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Taf Zivave

My name is Tafadzwa, however I tend to go by Taf for the majority of the time. I am an MSc student, supervised by Peter Wheatley, in the Astronomy and Astrophysics group at the University of Warwick. For my MSc project, I will be conducting a deep search into the Next-Generation Transit Survey (NGTS) data archive to discover stellar flares from very faint stars. Stellar flares are explosive phenomenons which are caused by magnetic reconnection events in the upper stellar atmosphere (e.g. Jackman et al. 2023). The interest in stellar flares stems in part from the study of their role in planet habitability, ranging from magnetic storms (Tsurutani et al. 2003) and the speculation of their effects on modern-day Earth to their possible involvement in the origin of life through pre-biotic chemistry (Jackman et al. 2021). James Jackman, a previous PhD student, has conducted multiple searches for stellar flares within the NGTS (Wheatley et al. 2018) data archive; NGTS is a ground-based wide-field exoplanet survey, which obtains full-frame images from twelve inde- pendent telescopes (Wheatley et al. 2018). Jackman et al. (2019) was able to discover an L2.5 dwarf within the NGTS data archive. Faint stars such as this L2.5 dwarf are difficult to detect in quiescence, and therefore, many surveys such as Gaia, would not have detected this star, resulting in minimal information surrounding it. The detection of the L2.5 dwarf came as a surprise since as it was not know that such late type stars can be so magnetically active and release such a large amount of energy in a flare event. The motivation of this project is to improve on the detection methods implemented by previous observations of stellar flares (see Jackman et al. 2021) to observe more flaring events from faint stars similar to the L2.5 dwarf.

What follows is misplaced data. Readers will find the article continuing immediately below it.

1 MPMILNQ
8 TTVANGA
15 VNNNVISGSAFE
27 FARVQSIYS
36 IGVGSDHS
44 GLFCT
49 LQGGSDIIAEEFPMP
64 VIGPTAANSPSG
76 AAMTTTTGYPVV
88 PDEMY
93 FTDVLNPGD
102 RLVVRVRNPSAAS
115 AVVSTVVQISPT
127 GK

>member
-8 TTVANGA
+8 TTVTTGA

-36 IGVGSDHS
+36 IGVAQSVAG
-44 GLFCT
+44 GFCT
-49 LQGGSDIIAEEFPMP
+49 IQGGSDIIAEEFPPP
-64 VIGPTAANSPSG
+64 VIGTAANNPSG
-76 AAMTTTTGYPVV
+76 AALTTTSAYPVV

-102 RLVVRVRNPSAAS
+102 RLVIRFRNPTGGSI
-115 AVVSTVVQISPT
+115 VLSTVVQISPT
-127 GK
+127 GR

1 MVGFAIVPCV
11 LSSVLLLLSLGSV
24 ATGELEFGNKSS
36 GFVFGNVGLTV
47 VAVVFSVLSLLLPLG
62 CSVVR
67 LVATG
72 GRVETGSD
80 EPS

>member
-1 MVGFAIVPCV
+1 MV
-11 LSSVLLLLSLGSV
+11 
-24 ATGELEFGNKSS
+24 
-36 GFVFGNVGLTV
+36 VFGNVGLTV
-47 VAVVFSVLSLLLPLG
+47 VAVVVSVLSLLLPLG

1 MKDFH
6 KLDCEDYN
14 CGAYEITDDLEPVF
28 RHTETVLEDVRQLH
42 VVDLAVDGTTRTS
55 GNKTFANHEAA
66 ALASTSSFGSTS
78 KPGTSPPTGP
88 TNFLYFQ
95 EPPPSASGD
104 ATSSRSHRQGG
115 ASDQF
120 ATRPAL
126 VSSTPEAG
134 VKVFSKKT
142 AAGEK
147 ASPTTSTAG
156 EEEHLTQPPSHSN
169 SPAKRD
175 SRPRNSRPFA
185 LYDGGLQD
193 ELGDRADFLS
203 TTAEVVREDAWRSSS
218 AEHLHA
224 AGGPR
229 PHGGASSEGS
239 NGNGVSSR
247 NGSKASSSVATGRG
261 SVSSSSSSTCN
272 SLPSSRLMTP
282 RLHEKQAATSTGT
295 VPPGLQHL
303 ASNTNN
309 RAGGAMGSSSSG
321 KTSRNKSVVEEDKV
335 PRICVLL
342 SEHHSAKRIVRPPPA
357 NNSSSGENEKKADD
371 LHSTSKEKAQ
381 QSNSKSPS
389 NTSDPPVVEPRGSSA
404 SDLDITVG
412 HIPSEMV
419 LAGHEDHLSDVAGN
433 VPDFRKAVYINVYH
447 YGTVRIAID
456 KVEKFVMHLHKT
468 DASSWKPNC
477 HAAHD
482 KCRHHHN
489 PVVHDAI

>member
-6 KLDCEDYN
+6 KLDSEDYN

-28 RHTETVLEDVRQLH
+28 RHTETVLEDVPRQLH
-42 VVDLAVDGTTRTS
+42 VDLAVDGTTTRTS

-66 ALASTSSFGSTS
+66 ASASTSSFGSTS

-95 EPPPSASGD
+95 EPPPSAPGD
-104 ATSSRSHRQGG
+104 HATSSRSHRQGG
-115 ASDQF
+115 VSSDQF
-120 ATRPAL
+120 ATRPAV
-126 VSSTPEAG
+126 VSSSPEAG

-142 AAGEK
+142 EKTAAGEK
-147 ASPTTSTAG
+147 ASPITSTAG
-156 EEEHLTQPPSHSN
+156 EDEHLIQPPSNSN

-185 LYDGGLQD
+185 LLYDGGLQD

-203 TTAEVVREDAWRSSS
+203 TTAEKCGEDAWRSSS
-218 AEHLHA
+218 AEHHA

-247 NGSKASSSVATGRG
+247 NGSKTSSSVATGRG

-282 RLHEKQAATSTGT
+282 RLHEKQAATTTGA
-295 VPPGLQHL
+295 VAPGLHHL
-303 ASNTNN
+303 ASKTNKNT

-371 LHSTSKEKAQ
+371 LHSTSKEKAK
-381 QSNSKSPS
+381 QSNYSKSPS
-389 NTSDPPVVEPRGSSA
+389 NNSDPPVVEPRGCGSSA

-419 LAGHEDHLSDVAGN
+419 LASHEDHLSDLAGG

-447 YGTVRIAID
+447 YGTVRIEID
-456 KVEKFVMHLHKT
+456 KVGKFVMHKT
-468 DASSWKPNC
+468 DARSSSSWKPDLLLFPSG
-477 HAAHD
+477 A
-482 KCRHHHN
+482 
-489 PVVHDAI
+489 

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Taf Zivave,
Department of Physics,
University of Warwick,
Coventry CV4 7AL

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